Post-Dickey     Season  
ERA 3.33   ERA 3.77
WHIP 1.23   WHIP 1.22
H/9 8.3   H/9 8.5
K/9 7.11   K/9 6.97
HR/9 0.85   HR/9 1.04
FIP 3.76   FIP 4.04

The same goes for the type of contact pitchers are surrendering.

Soft Medium Hard
Season 18.6 53.5 27.8
Post-Dickey 19.9 52.7 27.3

Even if you look at Fielding Independent Pitching, or FIP, a statistic that aims to isolate a pitcher’s performance, there’s a noteworthy difference, going from 4.04 overall to 3.76 in games after Dickey.

Deciding on what and how much to read into it, however, is the tricky part.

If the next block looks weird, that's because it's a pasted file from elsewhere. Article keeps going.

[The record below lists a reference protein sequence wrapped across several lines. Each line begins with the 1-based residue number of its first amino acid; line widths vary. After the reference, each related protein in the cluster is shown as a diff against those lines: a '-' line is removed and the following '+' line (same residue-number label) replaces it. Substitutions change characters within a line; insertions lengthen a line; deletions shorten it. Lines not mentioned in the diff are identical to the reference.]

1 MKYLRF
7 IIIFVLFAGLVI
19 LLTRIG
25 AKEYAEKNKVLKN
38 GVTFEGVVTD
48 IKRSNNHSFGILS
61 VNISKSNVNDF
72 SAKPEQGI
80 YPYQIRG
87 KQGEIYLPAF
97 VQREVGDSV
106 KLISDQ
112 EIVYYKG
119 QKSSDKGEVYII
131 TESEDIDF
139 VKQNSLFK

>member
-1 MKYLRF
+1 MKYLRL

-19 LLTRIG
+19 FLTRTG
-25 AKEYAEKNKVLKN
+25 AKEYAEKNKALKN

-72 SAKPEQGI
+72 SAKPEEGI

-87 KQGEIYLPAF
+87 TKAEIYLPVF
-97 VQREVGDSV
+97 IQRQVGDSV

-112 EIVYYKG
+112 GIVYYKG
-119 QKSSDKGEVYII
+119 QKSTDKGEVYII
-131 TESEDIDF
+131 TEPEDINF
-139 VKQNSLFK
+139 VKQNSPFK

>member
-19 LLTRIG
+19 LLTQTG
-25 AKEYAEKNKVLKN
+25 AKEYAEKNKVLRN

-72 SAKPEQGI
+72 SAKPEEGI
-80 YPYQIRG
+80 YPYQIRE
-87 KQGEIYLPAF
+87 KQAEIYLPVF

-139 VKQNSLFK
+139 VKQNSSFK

“I think there’s something to it and that’s just based on the naked eye, watching it and talking to other hitters and knowing what it does to you during the course of that game,” says pitching coach Pete Walker. “Hitters hate it. You’ll see some good hitters over the course of the season, depending on what kind of game it is, they might not be in the lineup. But it definitely disrupts their timing, they don’t like hitting knuckleballs and there’s a reason, it takes them a little bit to get back to that rhythm of seeing a hard slider, and a sinker and a four-seam fastball.

“Maybe it doesn’t show in the numbers sometimes, but it definitely affects them mentally, too.”

That part is impossible to measure, but to find an example of the potential impact, think back to the Blue Jays’ trip into New York in August, when they ended up sweeping the Yankees, who scored just one run in the three-game series.